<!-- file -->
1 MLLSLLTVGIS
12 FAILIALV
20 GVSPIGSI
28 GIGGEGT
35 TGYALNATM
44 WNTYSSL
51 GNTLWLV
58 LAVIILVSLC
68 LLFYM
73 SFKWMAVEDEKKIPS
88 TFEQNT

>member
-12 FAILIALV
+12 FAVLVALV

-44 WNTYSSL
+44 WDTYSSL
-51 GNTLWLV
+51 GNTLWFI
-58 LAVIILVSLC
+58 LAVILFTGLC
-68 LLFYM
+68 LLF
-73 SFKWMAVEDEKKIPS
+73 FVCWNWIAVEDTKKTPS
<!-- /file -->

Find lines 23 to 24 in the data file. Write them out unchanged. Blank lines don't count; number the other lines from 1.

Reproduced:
-73 SFKWMAVEDEKKIPS
+73 FVCWNWIAVEDTKKTPS